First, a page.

This paper uses the information contained in the joint dynamics of households’ labor earnings and consumption-choice decisions to quantify the nature and amount of income risk that households face. We accomplish this task by estimating a structural consumption-savings model using data from the Panel Study of Income Dynamics and the Consumer Expenditure Survey. Specifically, we estimate the persistence of labor income shocks, the extent of systematic differences in income growth rates, the fraction of these systematic differences that households know when they begin their working lives, and the amount of measurement error in the data. Although data on labor earnings alone can shed light on some of these dimensions, to assess what households know about their income processes requires using the information contained in their economic choices (here, consumption-savings decisions). To estimate the consumption-savings model, we use indirect inference, a simulation method that puts virtually no restrictions on the structural model and allows the estimation of income processes from economic decisions with general specifications of utility, frequently binding borrowing constraints, and missing observations. The main substantive findings are that income shocks are not very persistent, systematic differences in income growth rates are large, and individuals have substantial amounts of information about their future income prospects. Consequently, the amount of uninsurable lifetime income risk that households perceive is substantially smaller than what is typically assumed in calibrated macroeconomic models with incomplete markets.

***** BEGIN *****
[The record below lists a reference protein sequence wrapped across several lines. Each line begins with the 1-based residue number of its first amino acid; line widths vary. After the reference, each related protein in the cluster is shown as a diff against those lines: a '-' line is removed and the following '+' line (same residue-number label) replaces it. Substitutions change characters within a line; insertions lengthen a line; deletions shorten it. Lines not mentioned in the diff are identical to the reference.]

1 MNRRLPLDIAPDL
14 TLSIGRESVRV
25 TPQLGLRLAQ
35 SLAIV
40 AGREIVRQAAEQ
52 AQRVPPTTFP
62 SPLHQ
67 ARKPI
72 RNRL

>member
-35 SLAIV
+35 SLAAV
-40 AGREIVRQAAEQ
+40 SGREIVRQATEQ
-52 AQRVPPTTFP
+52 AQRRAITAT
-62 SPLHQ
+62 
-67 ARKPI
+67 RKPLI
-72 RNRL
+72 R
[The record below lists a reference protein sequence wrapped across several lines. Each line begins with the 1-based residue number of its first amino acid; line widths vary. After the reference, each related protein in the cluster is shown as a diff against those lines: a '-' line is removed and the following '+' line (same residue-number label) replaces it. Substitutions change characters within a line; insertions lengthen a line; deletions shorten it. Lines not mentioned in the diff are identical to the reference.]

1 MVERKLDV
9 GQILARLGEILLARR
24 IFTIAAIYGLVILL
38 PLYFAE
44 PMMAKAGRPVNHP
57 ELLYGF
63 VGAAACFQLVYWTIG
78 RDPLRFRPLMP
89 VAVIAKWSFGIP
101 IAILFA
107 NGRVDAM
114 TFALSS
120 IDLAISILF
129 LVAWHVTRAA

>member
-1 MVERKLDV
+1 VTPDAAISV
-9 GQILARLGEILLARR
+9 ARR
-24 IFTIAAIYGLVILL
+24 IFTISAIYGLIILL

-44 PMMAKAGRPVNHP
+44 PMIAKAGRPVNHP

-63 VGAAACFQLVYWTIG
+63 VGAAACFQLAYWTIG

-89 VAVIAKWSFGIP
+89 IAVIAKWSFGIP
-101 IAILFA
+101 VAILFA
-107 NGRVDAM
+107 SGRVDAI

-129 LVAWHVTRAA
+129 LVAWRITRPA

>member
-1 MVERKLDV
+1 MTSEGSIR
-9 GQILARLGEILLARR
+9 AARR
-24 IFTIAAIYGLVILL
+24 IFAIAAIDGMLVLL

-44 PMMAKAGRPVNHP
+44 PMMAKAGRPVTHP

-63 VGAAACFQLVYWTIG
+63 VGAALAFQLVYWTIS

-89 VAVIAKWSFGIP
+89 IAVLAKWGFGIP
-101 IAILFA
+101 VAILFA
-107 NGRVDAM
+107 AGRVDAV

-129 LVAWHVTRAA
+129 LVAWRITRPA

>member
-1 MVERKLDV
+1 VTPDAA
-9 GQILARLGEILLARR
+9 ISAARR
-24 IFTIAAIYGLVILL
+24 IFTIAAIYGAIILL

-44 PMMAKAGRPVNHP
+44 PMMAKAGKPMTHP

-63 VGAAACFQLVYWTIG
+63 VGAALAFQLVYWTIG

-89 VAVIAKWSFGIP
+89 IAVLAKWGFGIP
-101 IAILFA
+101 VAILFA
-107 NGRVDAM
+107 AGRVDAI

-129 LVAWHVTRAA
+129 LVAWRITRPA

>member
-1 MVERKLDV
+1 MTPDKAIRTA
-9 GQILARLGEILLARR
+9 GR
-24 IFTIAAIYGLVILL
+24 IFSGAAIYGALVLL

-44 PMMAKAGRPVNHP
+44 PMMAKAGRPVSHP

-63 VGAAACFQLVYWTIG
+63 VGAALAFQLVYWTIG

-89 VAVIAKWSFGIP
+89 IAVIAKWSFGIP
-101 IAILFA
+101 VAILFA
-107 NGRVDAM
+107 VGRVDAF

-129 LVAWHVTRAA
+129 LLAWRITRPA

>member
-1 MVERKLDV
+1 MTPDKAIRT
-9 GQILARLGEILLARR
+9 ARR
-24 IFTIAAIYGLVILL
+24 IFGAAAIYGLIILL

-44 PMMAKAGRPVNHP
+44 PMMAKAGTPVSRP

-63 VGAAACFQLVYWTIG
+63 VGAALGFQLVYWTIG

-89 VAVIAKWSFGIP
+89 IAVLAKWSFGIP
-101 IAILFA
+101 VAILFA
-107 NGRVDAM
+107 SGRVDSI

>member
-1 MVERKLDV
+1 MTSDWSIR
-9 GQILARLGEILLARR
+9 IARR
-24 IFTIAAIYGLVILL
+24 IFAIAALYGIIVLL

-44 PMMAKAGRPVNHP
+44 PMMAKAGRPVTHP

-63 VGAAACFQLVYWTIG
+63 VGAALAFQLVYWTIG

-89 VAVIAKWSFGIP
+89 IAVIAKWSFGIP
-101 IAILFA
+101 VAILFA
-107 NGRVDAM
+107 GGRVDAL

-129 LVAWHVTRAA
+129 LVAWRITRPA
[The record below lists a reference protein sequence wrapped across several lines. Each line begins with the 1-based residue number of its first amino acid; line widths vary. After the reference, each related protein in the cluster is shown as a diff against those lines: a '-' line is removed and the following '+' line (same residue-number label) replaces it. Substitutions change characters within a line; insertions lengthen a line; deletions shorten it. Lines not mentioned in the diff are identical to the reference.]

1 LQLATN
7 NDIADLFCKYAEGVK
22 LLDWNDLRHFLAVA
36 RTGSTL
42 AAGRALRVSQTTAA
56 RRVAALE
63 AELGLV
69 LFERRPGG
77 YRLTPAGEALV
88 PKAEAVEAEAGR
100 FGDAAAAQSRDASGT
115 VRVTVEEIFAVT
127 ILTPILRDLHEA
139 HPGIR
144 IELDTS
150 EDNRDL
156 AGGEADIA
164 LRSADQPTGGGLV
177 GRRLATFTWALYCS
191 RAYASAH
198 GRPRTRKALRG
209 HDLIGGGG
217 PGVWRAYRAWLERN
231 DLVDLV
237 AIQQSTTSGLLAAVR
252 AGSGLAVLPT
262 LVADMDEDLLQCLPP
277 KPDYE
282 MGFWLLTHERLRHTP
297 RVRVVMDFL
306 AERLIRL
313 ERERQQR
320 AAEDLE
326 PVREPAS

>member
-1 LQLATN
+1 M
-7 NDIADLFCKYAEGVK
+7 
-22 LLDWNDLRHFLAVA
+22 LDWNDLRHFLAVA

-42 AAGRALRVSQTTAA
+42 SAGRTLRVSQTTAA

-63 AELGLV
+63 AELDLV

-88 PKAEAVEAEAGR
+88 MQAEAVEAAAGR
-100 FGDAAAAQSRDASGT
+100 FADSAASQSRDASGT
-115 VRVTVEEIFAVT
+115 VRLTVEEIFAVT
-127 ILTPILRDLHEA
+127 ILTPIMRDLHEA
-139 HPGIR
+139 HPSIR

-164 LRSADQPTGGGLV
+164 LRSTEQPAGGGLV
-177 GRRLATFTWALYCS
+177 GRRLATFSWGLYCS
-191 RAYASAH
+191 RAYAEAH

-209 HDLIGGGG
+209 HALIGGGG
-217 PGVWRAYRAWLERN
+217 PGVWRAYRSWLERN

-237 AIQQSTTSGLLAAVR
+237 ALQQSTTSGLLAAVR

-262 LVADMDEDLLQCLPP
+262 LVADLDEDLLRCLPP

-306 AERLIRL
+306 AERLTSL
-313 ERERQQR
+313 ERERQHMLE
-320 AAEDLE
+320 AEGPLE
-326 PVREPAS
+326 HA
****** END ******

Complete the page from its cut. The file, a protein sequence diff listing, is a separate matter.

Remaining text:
Wage inequality has been significantly higher in the United States than in continental European countries (CEU) since the 1970s. Moreover, this inequality gap has further widened during this period as the US has experienced a large increase in wage inequality, whereas the CEU has seen only modest changes. This paper studies the role of labor income tax policies for understanding these facts. We begin by documenting two new empirical facts that link these inequality differences to tax policies. First, we show that countries with more progressive labor income tax schedules have significantly lower before-tax wage inequality at different points in time. Second, progressivity is also negatively correlated with the rise in wage inequality during this period. We then construct a life cycle model in which individuals decide each period whether to go to school, work, or be unemployed. Individuals can accumulate skills either in school or while working. Wage inequality arises from differences across individuals in their ability to learn new skills as well as from idiosyncratic shocks. Progressive taxation compresses the (after-tax) wage structure, thereby distorting the incentives to accumulate human capital, in turn reducing the cross-sectional dispersion of (before-tax) wages. We find that these policies can account for half of the difference between the US and the CEU in overall wage inequality and 76% of the difference in inequality at the upper end (log 90-50 differential). When this economy experiences skill-biased technological change, progressivity also dampens the rise in wage dispersion over time. The model explains 41% of the difference in the total rise in inequality and 58% of the difference at the upper end.